One of Milwaukee’s newest theater companies, All-In Productions, closes its inaugural season with a terrifically entertaining production of Dogfight: The Musical. Diehard musical theater fans may be familiar with this offbeat show, which had its 2012 Off-Broadway premiere at Second Stage Theatre. It received enthusiastic critical response and a cast album was recorded.
The young Milwaukee cast demonstrates skill and credibility as they create characters about their own age. A number of these actors are still in college, learning their craft, just as their onstage characters are learning life lessons.
The musical is set in 1967, and it follows the final night of liberty for three Marines. Pumped-up by their mission (a trip to Vietnam) and a bit scared of the uncertainties ahead, they hide their feelings through bravado and callous behavior. The immature trio decides to have a “dogfight,” which involves throwing money into a pot that will be won by the Marine who brings the ugliest date to a party that evening. One of the Marines breaks an unofficial “rule” of the dogfight by hiring a prostitute. The results are hilarious as the wise-cracking Marcy increases her financial demands during the evening.
Interestingly, director Robby McGee selects women of average-looking attractiveness as candidates for the “ugliest” prize. Their “ugliness” rests only in the eyes of the Marines, it seems. Even though one of the women is supposedly overweight, a fact mentioned several times in the show, the girl in question is only slightly well-fed.
One of the Marines, Eddie, finds a quiet, shy waitress in her mother’s coffee shop. Rose is a bit startled (but thrilled) when Eddie asks her to the party. She struggles with her wardrobe (as well as her heart-thumping feelings) at being asked on a date. She and Eddie have a chance to get better acquainted as they walk to the party. Eddie begins to like Rose and hesitates to take her inside, as he’s ashamed at being a part of this ruse. Rose misunderstands, thinking she is not attractive enough to be introduced to Eddie’s friends. Eddie, caught in a pinch, decides to take her inside.
Meanwhile, the prostitute (Amber Smith), complains to Rose about not getting enough of the money. Rose is completely caught off-guard at learning about “dogfights.” She is understandably upset.
The rest of the story is a fairly predictable series of events that give Eddie and Rose a better understanding of love, betrayal and second chances. Eddie goes off to war, where some of his closest friends are killed in battle. He returns to the US confused and disheartened. Like Rose at the party, he is completely oblivious about how civilians may react to his homecoming.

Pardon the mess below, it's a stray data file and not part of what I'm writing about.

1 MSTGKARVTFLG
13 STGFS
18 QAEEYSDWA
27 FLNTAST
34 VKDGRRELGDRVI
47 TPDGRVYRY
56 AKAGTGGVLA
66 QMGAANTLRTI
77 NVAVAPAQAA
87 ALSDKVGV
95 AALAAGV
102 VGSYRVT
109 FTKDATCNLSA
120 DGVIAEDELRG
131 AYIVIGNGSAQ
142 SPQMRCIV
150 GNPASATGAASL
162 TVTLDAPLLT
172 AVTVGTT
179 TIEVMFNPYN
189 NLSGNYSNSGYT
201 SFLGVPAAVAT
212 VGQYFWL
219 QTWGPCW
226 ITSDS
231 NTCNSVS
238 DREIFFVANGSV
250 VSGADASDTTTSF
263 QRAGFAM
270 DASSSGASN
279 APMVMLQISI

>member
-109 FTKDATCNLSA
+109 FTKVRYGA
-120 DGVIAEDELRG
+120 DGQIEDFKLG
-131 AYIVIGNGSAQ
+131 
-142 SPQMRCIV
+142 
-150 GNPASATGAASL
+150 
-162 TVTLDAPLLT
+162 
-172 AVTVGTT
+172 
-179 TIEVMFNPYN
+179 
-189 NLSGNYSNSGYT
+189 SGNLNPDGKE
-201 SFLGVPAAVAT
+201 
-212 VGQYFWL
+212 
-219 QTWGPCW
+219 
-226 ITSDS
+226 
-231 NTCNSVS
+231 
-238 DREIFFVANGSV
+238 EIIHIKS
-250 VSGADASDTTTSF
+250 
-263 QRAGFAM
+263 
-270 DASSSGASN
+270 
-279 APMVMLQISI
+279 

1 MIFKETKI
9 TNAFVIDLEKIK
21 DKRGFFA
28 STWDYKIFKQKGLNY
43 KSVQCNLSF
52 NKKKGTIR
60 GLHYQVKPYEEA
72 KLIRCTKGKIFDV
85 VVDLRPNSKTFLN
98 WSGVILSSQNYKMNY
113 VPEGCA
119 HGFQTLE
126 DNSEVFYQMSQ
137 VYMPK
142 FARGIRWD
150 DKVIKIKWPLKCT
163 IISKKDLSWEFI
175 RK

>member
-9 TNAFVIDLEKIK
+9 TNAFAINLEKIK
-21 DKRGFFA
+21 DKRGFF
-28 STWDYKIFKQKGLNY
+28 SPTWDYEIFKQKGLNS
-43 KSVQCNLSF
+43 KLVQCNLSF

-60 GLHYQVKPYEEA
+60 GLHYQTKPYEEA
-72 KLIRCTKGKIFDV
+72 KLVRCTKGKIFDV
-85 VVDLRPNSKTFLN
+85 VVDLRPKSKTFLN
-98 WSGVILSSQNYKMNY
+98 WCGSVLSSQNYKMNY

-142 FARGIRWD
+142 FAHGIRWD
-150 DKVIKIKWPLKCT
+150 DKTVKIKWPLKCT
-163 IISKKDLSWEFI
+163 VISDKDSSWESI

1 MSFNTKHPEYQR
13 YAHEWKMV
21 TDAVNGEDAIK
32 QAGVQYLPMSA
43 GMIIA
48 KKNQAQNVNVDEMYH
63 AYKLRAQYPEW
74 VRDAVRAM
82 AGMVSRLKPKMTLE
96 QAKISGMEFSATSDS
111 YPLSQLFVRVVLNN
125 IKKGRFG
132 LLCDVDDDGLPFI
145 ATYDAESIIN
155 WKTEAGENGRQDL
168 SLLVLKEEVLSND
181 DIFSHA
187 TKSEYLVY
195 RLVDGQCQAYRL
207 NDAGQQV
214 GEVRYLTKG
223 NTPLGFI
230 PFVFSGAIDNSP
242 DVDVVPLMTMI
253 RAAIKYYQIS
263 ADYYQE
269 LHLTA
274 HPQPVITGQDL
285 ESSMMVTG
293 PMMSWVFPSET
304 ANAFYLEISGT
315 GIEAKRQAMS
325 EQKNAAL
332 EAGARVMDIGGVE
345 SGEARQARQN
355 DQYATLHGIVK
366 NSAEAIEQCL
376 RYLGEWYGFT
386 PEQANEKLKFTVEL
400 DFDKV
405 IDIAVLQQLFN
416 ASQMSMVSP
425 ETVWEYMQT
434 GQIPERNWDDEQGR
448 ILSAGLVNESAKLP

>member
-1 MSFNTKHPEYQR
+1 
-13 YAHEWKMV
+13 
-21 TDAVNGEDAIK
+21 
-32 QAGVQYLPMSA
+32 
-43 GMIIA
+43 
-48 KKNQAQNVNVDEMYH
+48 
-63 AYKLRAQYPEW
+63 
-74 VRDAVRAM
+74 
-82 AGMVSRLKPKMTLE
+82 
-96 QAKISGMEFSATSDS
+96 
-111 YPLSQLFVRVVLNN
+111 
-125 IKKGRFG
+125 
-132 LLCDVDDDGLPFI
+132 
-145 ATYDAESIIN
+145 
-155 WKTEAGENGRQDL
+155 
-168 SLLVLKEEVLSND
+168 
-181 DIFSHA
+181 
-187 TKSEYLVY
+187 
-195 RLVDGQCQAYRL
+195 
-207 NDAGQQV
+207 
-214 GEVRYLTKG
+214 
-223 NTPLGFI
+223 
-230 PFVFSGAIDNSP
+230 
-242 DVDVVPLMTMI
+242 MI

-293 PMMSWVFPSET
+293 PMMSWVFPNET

While the music (by Benj Pasek and Justin Paul) is acceptable, it is not memorable enough to elevate this production. What does stand out is Karl Miller’s choreography, which also was a highlight of All-In’s previous show, Little Shop of Horrors. The onstage orchestra adds a welcome dimension to the production. Under the direction of Patrick Thompson, a handful of talented musicians give this show a larger, Broadway feel.
The show rests on the credibility of its two main performers, and this production doesn’t disappoint. Rachael Zientek gives Rose a sweet sense of tenderness and concern. She exudes an almost motherly sense of caring towards her nervous Marine. As Eddie, Lucas Pastrana has a more difficult assignment. He must be emotionally drawn to Rose while at the same time demonstrating the bluster of his Marine buddies while in their presence. His effectiveness at achieving this dichotomy is displayed as he tears up Rose’s address before flying off to Vietnam.
The rest of the cast is also up to par. As Eddie’s two closest friends, actors JT Backes and Eric Pfeiffer display moments of unintended humor (especially at the tattoo parlor) and also give convincing performances as young Marines. Matt Zeman, the party entertainer and later as a snobbish waiter, also has his roles down pat. The rest of the Marines, as well as the other women in the production, enhance the overall “feel” of the production.
Costumes create the look and feel of the 1960s without overdoing it. The “love child”-dressed women are particularly effective. The minimal set could have used a bit more detail to capture the flavor of the time.
All-In Productions has produced an exceptionally fine first season, and one looks forward to their next endeavors. But for now, Milwaukee playgoers should definitely mark down Dogfight: The Musical as a must-see show on their entertainment calendar.